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Sunday, April 14, 2024

Column: Alcohol and libido

You are at a party, beer in hand, with a multitude of possibilities for fun. While alcohol and sex are often on everyone’s mind in this setting, the question is: does that drink affect your libido?

When the beer goes in, strange things come out. Good things, too, from courage to stress relief. Some also believe it enhances sexual performance.

In terms of nutrition, alcohol changes sex drive by affecting your energy, blood flow and hormones. The problem is how you drink can help or thwart your drive, both in the short and long term.

Having the occasional drink or two a few times a week can actually boost your performance on a nutritional level, too. Obviously, alcohol’s ego boosting effects can help you achieve more pleasure when taken in moderation. But what you might not know is that a few drinks over the week can further improve it by enhancing your blood flow and health.

Moderate drinking can lower bad cholesterol and fat levels in your blood, reducing blood pressure and improving your circulation. This helps your circulation and sexual performance for future years, as high blood pressure and other vascular diseases contribute to sexual dysfunction. In fact, up to 80 percent of erectile dysfunction is caused by physical reasons, in people both young and old. To improve blood flow, you can also have more water, fiber and fewer animal fats.

The thing is, you will probably find better sex in half of a bottle instead of a whole one. If you drink a lot in one sitting, you may qualify as a binge drinker. And, unfortunately, binge drinking can decrease libido, both today and tomorrow.

Binge drinking is the consumption of four to five drinks or more in one day, two or more times per month. If this fits your profile, you are in good company. About one third of college students binge drink. So what’s the deal?

One consequence is a no-brainer: at some point, the toilet looks more attractive than your date. But even if you can hold your stomach, other aspects of your sex drive are changing, from impaired energy to low testosterone.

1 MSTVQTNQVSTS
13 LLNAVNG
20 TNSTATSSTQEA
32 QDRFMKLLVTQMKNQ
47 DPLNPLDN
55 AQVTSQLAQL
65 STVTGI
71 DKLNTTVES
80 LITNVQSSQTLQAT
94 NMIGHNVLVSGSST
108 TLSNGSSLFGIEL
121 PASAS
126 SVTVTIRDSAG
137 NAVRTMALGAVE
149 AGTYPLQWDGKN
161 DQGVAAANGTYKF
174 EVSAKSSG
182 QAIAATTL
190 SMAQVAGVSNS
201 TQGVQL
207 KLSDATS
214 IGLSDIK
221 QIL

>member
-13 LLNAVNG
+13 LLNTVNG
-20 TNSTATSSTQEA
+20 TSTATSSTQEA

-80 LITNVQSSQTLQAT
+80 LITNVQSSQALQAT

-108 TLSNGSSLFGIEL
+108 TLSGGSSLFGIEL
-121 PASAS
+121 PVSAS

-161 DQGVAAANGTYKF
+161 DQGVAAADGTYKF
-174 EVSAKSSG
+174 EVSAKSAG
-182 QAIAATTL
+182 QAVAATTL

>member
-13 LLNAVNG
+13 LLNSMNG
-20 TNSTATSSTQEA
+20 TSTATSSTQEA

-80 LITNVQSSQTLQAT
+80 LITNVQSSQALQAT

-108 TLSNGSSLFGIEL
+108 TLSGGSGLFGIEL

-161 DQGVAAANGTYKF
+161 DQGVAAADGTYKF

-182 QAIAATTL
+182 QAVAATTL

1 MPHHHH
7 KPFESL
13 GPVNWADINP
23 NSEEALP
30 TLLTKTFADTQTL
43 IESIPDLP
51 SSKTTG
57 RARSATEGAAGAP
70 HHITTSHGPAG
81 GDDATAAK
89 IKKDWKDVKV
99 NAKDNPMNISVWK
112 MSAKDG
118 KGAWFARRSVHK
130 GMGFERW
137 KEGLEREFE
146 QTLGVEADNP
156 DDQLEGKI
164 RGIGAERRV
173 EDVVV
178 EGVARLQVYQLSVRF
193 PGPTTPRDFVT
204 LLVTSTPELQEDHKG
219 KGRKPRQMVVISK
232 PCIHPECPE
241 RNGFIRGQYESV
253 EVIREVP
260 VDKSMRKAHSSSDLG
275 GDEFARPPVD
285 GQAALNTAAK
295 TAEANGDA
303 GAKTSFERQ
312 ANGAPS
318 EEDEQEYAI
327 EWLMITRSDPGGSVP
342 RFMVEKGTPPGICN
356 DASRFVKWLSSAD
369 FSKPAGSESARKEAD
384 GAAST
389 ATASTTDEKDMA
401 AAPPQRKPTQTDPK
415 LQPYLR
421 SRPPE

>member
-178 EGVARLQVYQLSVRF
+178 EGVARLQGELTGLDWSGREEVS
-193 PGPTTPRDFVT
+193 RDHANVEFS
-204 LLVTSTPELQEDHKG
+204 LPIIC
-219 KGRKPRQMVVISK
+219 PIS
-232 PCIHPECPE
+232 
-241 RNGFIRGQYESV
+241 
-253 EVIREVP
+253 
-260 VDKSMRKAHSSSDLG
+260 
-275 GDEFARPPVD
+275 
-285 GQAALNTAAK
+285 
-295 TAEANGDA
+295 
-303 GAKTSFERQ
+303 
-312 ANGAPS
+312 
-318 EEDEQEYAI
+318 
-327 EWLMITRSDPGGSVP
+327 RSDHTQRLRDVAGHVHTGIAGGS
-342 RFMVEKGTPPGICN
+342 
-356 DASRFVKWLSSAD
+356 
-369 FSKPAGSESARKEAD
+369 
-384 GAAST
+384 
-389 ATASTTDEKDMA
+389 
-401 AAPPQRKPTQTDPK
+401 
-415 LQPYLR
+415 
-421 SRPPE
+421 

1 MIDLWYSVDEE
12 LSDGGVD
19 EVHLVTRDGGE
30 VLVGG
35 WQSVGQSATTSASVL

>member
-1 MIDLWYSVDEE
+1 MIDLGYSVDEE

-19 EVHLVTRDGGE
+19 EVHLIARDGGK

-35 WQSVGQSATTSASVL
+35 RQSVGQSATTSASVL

As your body rids itself of alcohol, frequent urination causes dehydration, contributing to dizziness and making lubrication more difficult. In as little as a month, binge drinking can also cause bad cholesterol and fatty blood, increasing blood pressure and decreasing blood flow, both of which can lower your ability, whether you are male or female, to perform optimally.

Immediate effects of binge drinking also include significantly lowered sex and growth hormones in men and women. Testosterone, for example, can remain depressed in both genders for up to a day or two. While I recommend retaining your hormone production by drinking moderately instead of chronically, adding strength training to your weekly routine can greatly improve overall hormone production, too.

Unfortunately, cells that use these hormones, including ovarian and testicular cells, are damaged or killed by binging, some of which can be irreversible. Your body is designed to repair itself, but it is not invincible. These factors are known to cause premature lost sexual drive and stamina. Alcohol is not the only contributor, but it is a top reason for erectile dysfunction in college males, and up to 30 percent of females in their 30s experience arousal disorder. Luckily, a diet rich fruits and vegetables has a lot of benefits, from increasing blood flow to repairing these cells.

Be happy to know that a diet rich in antioxidants, like vitamin A, can repair some of these damages. Ironically, red wine is also high in antioxidants. And vitamin A can be found in sweet potatoes, carrots, leafy greens and cantaloupe.

In the words of Shakespeare, alcohol “provokes the desire but inhibits the performance.” So I recommend a glass of something to ease the tension and even boost your blood flow, but don’t overdo it. I personally take pride in my endurance –– I can go hours without touching a drop.

THERESA RICHARDSON is bringing you the latest research to keep your college waistline and health in check. Feel free to contact her at terichardson@ucdavis.edu.


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